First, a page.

Of X's And O's: The PS3 Controller Conundrum
I’ve been sitting on this subject and I’m writing this soapbox only now because one game drove me over the edge. We need to get it right or countless game lives will be lost.
This is about the X and Circle face buttons on your PlayStation controller. Yeah, the ones you use for grabbing enemies, holding to sprint, passing the ball, etc. But the X and Circle buttons are more important than just those reasons. They are used in your PlayStation 3’s XMB to confirm and cancel.
But which buttons?
Reading the basic PS3 operations manual on the PlayStation website has instructions rather different from each other when reading it in English, and in Traditional Chinese and Japanese (Asian and American PlayStation Users are redirected to the same English instructions from the respective English PS3 Support pages).
If you got your PS3 in Asia and Japan, it is likely the instructions on the left apply to your console, even if your PS3 is in English: Circle for Confirm, X for Cancel. If yours was born in the US, then you’ll adopt the instructions on the right side, flipped.
Most of our beloved PS3 titles are usually published in the US and abide with the US PS3 control schemes, swapping the X and Circle buttons for Confirm and Cancel, even when playing on an Asian PS3. It’s not as bad when the on-screen instructions accurately display the right buttons, but the trouble comes when the game switches the buttons without the accurate on-screen instructions.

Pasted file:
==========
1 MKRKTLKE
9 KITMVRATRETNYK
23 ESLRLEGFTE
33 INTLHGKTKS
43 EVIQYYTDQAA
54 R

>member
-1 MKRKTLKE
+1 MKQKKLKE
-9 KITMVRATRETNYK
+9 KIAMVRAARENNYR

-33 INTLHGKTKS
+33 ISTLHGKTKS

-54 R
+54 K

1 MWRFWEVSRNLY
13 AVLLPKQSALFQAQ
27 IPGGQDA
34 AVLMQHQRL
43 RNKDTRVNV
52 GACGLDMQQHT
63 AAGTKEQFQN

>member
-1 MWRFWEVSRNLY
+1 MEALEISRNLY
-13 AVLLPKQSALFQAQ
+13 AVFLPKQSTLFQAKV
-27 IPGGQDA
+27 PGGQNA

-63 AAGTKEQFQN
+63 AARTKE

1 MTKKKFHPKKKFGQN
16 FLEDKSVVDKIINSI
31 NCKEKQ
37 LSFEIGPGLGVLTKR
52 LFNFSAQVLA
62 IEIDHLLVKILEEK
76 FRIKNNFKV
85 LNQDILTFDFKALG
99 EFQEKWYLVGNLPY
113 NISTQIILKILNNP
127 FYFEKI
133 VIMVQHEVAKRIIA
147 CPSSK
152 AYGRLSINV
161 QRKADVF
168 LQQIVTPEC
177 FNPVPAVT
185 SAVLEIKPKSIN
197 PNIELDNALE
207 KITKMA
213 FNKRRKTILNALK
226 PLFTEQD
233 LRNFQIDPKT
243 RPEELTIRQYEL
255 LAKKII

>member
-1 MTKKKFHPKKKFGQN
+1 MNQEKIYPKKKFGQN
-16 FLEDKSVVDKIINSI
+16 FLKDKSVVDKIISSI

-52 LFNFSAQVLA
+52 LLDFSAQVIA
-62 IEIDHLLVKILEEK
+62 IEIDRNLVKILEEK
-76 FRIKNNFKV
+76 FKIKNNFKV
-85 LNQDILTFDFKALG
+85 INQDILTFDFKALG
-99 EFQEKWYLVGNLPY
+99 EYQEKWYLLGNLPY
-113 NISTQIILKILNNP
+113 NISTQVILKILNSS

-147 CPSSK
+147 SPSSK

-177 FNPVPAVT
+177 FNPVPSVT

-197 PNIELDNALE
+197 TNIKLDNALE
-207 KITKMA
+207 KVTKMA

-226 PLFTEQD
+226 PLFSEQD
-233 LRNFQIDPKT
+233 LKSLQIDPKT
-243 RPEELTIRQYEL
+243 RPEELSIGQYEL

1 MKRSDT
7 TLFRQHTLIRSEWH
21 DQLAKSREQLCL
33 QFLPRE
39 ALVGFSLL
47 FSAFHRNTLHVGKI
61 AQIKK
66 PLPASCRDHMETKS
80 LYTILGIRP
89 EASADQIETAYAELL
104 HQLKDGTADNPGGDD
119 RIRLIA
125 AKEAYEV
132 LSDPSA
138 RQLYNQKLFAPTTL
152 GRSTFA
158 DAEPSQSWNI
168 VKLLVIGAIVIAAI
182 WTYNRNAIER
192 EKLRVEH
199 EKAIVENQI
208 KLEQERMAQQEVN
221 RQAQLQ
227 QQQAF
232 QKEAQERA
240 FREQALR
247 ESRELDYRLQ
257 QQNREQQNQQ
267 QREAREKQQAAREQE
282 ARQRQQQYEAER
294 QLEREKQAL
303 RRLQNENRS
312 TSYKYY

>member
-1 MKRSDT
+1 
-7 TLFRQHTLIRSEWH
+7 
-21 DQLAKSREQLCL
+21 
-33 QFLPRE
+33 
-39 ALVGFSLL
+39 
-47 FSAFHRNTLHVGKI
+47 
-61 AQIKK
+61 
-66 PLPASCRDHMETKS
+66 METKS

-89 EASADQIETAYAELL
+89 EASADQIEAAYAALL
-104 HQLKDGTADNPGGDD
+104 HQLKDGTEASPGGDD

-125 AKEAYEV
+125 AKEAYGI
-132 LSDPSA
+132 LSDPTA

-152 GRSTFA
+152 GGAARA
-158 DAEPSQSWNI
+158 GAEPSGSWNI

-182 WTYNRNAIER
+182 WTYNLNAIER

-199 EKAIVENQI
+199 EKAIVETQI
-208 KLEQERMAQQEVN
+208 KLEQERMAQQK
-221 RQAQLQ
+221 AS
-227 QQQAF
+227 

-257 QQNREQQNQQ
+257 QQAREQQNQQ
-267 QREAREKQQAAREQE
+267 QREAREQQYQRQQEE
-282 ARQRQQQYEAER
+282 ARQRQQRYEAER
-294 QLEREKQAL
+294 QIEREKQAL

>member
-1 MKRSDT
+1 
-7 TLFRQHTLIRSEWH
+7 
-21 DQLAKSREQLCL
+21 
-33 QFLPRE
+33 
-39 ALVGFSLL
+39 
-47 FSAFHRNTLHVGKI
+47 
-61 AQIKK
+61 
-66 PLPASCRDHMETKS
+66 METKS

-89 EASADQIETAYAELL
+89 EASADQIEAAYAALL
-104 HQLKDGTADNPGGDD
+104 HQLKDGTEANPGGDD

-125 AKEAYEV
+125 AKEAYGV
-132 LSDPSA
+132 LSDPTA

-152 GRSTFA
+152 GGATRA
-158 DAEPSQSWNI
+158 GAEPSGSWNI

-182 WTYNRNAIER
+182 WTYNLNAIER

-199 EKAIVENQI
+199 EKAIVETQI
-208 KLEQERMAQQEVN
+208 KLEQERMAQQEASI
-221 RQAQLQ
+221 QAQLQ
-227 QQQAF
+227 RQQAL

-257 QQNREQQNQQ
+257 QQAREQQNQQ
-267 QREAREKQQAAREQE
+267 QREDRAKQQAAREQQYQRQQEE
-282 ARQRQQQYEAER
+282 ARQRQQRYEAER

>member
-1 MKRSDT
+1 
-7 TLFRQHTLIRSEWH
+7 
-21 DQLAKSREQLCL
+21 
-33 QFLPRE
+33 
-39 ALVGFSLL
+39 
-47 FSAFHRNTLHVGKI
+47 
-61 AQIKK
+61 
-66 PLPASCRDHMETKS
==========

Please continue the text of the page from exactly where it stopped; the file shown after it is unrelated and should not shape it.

Over and over, I found myself hanging out of my car for an action hijack when I needed to hit the E. Brake in Sleeping Dogs, because the game dazed me with its confusingly mislabeled cues. The problem with mislabeled instructions is also seen elsewhere in other games, ranging from menu commands and during quick-timed events.
The Sony Playstation brand is of Japanese origin, and the choices for the controller’s face buttons is the work of Teiyu Goto who joined the company in 1977, designing the how every PlayStation has looked since the original PS. His explanation for his face button choices were simple. Triangle for ‘viewpoint’, Square for ‘piece of paper/map’ and, on the subject of this article, Circle for ‘Yes’ and X for ‘No’.
That logic goes beyond the PlayStation. The X and O symbols are synonymous in Japanese culture as being false/wrong and true/correct in tests and exams. These symbols are also seen in Japanese videogames, such as the BishiBashiChamp series. The X is also the pretty straightforward symbol for “Wrong” in Western culture.
Maybe I’m making a big fuss out of nothing. You’ll be asking me to calm down and get used to it. I will, and probably already have. The developers at Sleeping Dogs has announced a fix for the mislabelling, with no confirmation date as of yet. This problem won’t end here. I’m sure I’ll be seeing more games on the PS3 with this problem.
What say you, gamers? Do you like your X wrong or your Circle incorrect? How have you gotten used to it? Fill us in with your comments below.